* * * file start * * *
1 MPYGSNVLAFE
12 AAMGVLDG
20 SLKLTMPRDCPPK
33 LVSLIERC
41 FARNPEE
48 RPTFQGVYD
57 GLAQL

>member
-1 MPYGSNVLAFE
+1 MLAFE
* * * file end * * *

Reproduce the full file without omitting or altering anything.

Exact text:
1 MPYGSNVLAFE
12 AAMGVLDG
20 SLKLTMPRDCPPK
33 LVSLIERC
41 FARNPEE
48 RPTFQGVYD
57 GLAQL

>member
-1 MPYGSNVLAFE
+1 MLAFE